The Federal Communications Commission is moving closer to easing its media ownership caps, including regulations that now limit how many television stations a network may own, or whether a company can own a newspaper and a television station in the same city.
Opponents are waging a frantic battle to forestall FCC action. They fear that a handful of media giants will gobble up even more of the print and broadcast spectrum.
Dissident FCC Commissioner Michael Copps, who wants to slow the process, will speak at two events in the Bay Area today -- one at Dominican University in San Rafael hosted by Rep. Lynn Woolsey, D-Petaluma, and one at the Commonwealth Club in San Francisco.
''We're going to have a handful of people providing the news for the entire country,'' Woolsey said. ''We will be losing the diversity of intellect and ideas and opinions. We'll be cutting off minority opinions and dissent, and it's not our founding fathers intended.''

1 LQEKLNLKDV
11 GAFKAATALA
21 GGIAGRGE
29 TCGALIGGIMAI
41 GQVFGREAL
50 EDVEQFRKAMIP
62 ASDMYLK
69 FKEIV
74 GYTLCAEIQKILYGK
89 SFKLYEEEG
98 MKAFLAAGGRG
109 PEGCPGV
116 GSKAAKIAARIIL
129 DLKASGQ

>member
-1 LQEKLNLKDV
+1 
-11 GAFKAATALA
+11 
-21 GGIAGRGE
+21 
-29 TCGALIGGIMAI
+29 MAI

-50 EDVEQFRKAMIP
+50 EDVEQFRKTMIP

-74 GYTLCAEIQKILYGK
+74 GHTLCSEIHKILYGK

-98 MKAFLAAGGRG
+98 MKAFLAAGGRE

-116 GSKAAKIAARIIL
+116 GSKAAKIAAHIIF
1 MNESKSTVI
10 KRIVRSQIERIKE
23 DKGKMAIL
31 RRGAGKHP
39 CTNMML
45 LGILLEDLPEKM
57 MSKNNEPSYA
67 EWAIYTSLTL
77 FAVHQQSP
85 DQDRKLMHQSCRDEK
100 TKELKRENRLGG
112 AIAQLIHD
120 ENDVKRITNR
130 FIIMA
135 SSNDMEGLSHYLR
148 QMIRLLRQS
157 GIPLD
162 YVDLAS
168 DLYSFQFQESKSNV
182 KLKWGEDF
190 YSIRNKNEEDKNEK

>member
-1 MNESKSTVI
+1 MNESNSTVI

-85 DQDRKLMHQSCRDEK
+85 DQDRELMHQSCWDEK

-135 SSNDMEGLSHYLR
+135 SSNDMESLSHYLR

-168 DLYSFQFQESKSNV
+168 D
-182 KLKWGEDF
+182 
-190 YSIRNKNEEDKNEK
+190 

The FCC takes a critical step this week, when commissioners receive specific proposals for deregulation. The proposals, which are not to be released, will come up for a vote June 2.
In a phone interview last week, Copps said that of roughly 18,000 public comments on the proposed changes -- not counting the hundred or so from media companies or organized coalitions -- ''I haven't seen any that say, 'Let's relax the rules further.' ''
''In the media landscape we have now, if a new Ted Turner sprang from the earth with a new idea for CNN, I don't know that he could go very far,'' Copps said.
On the other side of the debate are the biggest media companies and the Republicans who control the FCC.
They argue that the media world has exploded with options, with new cable networks and Internet sites sprouting up all the time. The companies have also had some success fighting the current rules in court, which has spurred the FCC to action.